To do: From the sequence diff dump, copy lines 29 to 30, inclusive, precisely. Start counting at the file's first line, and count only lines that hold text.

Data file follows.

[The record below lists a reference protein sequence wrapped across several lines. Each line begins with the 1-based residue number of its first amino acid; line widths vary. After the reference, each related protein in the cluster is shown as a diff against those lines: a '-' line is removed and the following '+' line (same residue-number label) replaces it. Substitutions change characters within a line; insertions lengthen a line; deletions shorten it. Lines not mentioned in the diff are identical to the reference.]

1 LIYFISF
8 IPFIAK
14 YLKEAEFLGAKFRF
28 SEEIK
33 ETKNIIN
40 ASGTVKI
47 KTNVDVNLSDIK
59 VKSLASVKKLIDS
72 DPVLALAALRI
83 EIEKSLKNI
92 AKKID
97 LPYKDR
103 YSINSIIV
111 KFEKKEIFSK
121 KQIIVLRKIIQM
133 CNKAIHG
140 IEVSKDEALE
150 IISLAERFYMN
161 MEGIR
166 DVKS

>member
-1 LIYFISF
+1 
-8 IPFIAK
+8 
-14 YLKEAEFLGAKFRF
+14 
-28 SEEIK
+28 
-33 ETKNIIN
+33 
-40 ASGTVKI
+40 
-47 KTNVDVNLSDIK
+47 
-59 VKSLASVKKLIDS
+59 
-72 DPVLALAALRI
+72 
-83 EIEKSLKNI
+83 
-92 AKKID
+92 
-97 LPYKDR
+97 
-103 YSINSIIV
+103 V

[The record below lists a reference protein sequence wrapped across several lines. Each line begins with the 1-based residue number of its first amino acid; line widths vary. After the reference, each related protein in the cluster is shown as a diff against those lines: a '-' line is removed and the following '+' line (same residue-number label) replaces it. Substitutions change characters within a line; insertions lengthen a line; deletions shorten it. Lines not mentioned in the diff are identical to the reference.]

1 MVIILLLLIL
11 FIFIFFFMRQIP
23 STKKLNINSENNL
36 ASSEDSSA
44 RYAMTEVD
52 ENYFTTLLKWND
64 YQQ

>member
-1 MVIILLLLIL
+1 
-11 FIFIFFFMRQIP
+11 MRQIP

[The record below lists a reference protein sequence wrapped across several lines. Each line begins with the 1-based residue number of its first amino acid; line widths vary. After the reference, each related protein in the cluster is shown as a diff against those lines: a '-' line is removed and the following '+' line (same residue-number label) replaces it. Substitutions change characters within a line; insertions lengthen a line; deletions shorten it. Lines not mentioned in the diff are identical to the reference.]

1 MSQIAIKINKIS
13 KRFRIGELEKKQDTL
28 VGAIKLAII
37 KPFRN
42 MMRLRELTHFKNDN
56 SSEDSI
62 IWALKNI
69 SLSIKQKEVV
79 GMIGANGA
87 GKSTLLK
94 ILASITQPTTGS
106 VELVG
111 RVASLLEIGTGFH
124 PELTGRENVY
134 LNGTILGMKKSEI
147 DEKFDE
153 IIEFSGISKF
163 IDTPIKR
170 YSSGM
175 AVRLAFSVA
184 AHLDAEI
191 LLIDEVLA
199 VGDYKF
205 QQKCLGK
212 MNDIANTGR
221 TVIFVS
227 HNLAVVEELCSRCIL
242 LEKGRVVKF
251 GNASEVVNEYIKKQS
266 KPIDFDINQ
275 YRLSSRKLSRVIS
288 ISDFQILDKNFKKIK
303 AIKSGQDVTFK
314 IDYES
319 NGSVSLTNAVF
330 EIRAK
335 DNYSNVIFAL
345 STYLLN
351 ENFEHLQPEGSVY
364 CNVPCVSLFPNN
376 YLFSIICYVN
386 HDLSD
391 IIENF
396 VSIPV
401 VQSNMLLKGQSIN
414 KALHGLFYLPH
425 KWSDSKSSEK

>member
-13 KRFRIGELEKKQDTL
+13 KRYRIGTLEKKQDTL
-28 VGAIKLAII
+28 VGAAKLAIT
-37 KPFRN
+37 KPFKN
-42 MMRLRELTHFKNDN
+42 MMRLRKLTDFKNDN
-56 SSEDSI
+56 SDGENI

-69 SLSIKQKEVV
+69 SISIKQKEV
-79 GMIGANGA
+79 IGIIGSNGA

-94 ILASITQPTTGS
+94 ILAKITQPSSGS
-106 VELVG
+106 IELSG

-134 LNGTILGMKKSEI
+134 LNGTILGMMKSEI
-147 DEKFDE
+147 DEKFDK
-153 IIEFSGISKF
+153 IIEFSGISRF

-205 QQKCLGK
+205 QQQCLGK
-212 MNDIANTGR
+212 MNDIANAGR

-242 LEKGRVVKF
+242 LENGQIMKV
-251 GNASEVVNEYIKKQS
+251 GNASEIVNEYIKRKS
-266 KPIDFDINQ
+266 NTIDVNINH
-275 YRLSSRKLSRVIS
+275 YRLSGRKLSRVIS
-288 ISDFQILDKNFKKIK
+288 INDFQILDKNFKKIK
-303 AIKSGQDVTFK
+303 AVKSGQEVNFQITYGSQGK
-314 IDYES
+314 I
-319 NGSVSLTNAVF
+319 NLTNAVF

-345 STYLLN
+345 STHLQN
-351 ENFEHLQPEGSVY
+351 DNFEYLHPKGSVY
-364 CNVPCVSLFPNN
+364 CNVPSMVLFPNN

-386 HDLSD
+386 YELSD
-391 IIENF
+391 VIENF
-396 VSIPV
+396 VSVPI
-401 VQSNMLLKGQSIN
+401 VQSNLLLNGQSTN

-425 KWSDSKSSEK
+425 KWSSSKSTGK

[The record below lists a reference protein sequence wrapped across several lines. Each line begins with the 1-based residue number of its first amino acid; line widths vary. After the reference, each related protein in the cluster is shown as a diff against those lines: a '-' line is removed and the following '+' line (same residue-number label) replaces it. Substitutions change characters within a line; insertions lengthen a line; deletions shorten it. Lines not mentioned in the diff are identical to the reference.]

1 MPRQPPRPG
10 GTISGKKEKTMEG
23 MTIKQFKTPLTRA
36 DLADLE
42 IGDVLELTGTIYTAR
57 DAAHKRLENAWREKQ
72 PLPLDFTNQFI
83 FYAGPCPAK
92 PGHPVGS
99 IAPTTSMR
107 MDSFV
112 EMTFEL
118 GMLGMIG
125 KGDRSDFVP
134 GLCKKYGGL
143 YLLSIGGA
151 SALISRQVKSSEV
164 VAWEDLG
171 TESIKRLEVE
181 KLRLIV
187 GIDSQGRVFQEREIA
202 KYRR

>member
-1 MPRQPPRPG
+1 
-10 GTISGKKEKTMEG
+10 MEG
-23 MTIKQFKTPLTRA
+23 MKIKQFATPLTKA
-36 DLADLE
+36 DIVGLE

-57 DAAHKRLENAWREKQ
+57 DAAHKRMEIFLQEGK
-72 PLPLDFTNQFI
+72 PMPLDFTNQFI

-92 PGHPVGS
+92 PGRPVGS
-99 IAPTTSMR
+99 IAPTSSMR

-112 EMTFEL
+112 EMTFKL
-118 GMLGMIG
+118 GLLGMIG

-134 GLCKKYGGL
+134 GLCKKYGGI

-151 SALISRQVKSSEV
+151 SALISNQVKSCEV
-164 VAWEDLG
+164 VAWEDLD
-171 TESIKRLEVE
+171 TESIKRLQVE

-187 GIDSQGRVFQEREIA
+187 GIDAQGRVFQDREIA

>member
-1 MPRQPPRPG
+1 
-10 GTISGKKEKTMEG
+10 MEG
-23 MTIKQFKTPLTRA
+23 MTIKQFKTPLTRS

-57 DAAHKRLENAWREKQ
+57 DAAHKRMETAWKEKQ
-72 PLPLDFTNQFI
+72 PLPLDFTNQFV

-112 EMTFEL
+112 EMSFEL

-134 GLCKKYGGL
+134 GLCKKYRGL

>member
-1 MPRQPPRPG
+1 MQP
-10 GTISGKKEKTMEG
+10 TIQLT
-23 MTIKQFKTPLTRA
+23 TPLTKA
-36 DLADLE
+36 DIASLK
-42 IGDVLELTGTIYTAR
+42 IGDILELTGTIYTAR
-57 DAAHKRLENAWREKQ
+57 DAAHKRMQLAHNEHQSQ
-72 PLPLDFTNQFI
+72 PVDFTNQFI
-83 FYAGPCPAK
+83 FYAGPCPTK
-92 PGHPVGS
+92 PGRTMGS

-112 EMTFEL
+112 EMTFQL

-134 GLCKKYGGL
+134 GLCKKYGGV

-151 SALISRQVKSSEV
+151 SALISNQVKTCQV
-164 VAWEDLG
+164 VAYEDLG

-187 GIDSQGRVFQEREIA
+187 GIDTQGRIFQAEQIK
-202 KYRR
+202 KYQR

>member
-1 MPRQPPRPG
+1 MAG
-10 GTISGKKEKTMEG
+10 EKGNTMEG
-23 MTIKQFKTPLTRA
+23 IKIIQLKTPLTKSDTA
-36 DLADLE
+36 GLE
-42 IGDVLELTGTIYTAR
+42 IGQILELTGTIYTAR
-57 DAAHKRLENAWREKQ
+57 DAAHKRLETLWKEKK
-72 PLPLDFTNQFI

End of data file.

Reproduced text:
-28 SEEIK
+28 